In the sections before that, I argued that there’s no single thing that evolution selects for; rather, the thing that it’s changing is constantly changing itself.
"The thing that it's selecting for is itself constantly changing"?
I argued that there’s no single thing that evolution selects for; rather, the thing that it’s selecting is constantly changing.
This seems to be making the same sort of deepity that Turntrout is making in his 'reward is not the optimization target', in taking a minor point about model-free RL approaches not necessarily building in any explicit optimization/planning for reward into their policy, and then people not understanding it because it ducks the major issue, while handwaving a lot of points. (Especially bad: infanticide is not a substitute for contraception because pregnancy is outrageously fatal and metabolically expensive, which is precisely why the introduction of contraception has huge effects everywhere it happens and why hunter-foragers have so many kids while contemporary women have fewer than they want to. Infanticide is just about the worst possible form of contraception short of the woman dying. I trust you would not argue that 'suicide is just as effective contraceptive as infanticide or condoms' using the same logic - after all, if the mother is dead, then there's definitely no more kids...)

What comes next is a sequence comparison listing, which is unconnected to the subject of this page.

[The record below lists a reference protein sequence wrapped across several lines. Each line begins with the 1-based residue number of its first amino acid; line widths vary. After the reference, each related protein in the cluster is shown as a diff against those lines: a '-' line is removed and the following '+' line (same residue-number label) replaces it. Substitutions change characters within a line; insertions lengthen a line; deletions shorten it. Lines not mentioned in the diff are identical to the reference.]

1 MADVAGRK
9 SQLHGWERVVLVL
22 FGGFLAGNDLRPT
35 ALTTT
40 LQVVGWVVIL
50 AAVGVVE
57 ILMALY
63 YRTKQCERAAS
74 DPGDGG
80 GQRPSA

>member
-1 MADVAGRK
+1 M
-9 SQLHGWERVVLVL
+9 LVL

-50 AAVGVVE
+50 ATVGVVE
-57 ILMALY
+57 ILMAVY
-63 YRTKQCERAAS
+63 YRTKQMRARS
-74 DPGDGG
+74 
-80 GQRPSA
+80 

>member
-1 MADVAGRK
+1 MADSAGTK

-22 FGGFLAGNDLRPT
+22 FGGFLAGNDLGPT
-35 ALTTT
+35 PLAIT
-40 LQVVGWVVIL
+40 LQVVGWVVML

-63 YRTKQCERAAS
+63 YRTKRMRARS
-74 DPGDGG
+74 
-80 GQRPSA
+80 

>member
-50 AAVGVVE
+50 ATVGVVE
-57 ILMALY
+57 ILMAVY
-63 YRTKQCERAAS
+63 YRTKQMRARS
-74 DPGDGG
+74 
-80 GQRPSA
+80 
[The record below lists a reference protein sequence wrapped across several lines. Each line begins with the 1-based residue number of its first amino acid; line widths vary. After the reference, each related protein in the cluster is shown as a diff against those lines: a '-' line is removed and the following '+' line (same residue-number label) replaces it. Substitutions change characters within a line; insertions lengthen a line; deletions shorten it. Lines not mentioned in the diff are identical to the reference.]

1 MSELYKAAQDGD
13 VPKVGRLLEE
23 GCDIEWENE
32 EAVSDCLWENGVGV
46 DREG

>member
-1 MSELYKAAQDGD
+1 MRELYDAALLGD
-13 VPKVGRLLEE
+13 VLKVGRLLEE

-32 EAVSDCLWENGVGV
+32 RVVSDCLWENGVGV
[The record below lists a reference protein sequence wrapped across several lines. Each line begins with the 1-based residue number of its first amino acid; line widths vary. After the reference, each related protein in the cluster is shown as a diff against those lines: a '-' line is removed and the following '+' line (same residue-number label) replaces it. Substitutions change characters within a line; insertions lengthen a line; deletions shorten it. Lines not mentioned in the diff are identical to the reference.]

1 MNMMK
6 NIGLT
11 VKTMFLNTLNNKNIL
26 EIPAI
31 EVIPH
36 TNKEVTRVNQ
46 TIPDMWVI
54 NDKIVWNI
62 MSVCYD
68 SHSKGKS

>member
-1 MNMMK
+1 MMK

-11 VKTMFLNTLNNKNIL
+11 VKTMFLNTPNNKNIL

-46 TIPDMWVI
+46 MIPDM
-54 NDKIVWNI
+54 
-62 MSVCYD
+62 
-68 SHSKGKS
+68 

In particular, this fundamentally does not answer the challenge I posed earlier by pointing to instances of sperm bank donors who quite routinely rack up hundreds of offspring, while being in no way special other than having a highly-atypical urge to have lots of offspring. You can check this out very easily in seconds and verify that you could do the same thing with less effort than you've probably put into some video games. And yet, you continue to read this comment. Here, look, you're still reading it. Seconds are ticking away while you continue to forfeit (I will be generous and pretend that a LWer is likely to have median number of kids) much more than 10,000% more fitness at next to no cost of any kind. And you know this because you are a model-based RL agent who can plan and predict the consequences of actions based solely on observations (like of text comments) without any additional rewards, you don't have to wait for model-free mechanisms like evolution to slowly update your policy over countless rewards. You are perfectly able to predict that if the status quo lasted for enough millennia, this would stop being true; men would gradually be born with a baby-lust, and would flock to sperm donation banks (assuming such things even still existed under the escalating pressure); you know what the process of evolution would do and is doing right now very slowly, and yet, using your evolution-given brain, you still refuse to reap the fitness rewards of hundreds of offspring right now, in your generation, with yourself, for your genes. How is this not an excellent example of how under novel circumstances, inner-optimizers (like human brains) can almost all (serial sperm donor cases like hundreds out of billions) diverge extremely far (if forfeiting >10,000% is not diverging far, what would be?) from the optimization process's reward function (within-generation increase in allele frequencies), while pursuing other rewards (whatever it is you are enjoying doing while very busy not ever donating sperm)? Certainly if AGI were as well-aligned with human values as we are with inclusive fitness, that doesn't seem to bode very well for how human values will be fulfilled over time as the AGI-environment changes ever more rapidly & at scale - I don't know what the 'masturbation, porn, or condom of human values' is, and I'd rather not find out empirically how diabolically clever reward hacks can be when found by superhuman optimization processes at scale targeting the original human values process...